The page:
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Adventurer and treasure hunter Mike Yates is hoping to find a cache of Incan treasure lost in the Amazon jungle. While looking for his missing partner, he stumbles across a beautiful jungle girl named Eve. Later on, he comes across Eve's grandfather, who is being swindled by a man and a young woman who is pretending to be his granddaughter Eve. Will Yates be able to expose the swindle, beat the swindlers to the lost treasure (with the help of the real Eve), and reunite Eve with her grandfather before the final credits role? Written by
This is yet another flick that has been unceremoniously slapped with Leonard Maltin's dreaded BOMB rating: it is not that I particularly disapprove in this case (though, as can be seen from my own assessment, I was not quite so dismissive) but the narrative here is somewhat busier than his a "jungle goddess saving a pilot" plot description would have you believe! Incidentally, this is one more case of a film whose print has been so ravaged over the years (presumably more through sheer neglect rather than overexposure) that the color has virtually faded away completely! I cannot think of any particular highlights in the film and any mild enjoyment to be had is down to star-spotting; disappointingly, neither is Eve's character really ever utilized as a form of female Tarzan, which is what I would have expected (curiously enough, the previous year saw the release of the Italian VIRGIN OF THE JUNGLE which did follow exactly that route)!
Anyway, the heroine is the grand-daughter of an eminent expatriate Englishman (played by Christopher Lee in an unconvincing aged make-up), who had survived a plane crash as a child and been raised like a wild creature (although by whom or what we are never really told)! She saves an American flyer (Robert Walker Jr.) from the clutches of both jungle beasts and native savages when the latter turns up the Amazon to look for his missing business partner. The obligatory villainous figure is portrayed by Herbert Lom who, although pretending to be on friendly terms with Lee, is really intent on defrauding him of the Inca treasure buried near his property!; in fact, Lee has a duplicitous Hispanic nurse in tow and, along the way, is about to kick the bucket and maybe he does? but not before reuniting with his long-lost heir.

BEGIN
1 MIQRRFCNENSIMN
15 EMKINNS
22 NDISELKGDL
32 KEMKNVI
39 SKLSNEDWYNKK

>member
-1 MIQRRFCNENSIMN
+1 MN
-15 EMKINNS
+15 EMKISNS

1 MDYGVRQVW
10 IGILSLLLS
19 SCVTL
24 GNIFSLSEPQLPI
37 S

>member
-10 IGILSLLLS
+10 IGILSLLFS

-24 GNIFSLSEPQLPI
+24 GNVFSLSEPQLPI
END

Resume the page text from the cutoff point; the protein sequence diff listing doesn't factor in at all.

The standard length of 96 minutes (though the IMDb lists its running-time as just 80!) is further padded out by a subplot which basically leads nowhere featuring another American presence, Fred Clark, as the proprietor of a saloon who, taking a leaf from Carl Denham's book, seeks to exploit Eve's exotic novelty to his clientele!; chanteuse Maria Rohm as with a handful of my recent viewings, this is a Harry Alan Towers production is Clark's star attraction and, at one point, she is seen nonchalantly crooning away as all hell breaks loose around her in the utterly gratuitous bar-room brawl!
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